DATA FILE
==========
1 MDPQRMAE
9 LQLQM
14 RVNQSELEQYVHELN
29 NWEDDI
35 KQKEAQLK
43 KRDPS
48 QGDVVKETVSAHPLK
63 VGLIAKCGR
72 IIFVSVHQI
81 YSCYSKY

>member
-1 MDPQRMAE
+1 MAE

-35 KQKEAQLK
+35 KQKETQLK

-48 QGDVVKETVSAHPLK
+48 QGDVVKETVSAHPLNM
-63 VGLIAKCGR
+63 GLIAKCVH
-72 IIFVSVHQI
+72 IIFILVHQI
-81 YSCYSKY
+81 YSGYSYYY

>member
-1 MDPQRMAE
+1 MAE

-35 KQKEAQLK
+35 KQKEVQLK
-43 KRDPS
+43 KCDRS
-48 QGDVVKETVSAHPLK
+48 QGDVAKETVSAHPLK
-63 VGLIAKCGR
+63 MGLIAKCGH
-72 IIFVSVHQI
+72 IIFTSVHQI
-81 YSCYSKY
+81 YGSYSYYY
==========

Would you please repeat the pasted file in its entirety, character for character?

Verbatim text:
1 MDPQRMAE
9 LQLQM
14 RVNQSELEQYVHELN
29 NWEDDI
35 KQKEAQLK
43 KRDPS
48 QGDVVKETVSAHPLK
63 VGLIAKCGR
72 IIFVSVHQI
81 YSCYSKY

>member
-1 MDPQRMAE
+1 MAE

-35 KQKEAQLK
+35 KQKETQLK

-48 QGDVVKETVSAHPLK
+48 QGDVVKETVSAHPLNM
-63 VGLIAKCGR
+63 GLIAKCVH
-72 IIFVSVHQI
+72 IIFILVHQI
-81 YSCYSKY
+81 YSGYSYYY

>member
-1 MDPQRMAE
+1 MAE

-35 KQKEAQLK
+35 KQKEVQLK
-43 KRDPS
+43 KCDRS
-48 QGDVVKETVSAHPLK
+48 QGDVAKETVSAHPLK
-63 VGLIAKCGR
+63 MGLIAKCGH
-72 IIFVSVHQI
+72 IIFTSVHQI
-81 YSCYSKY
+81 YGSYSYYY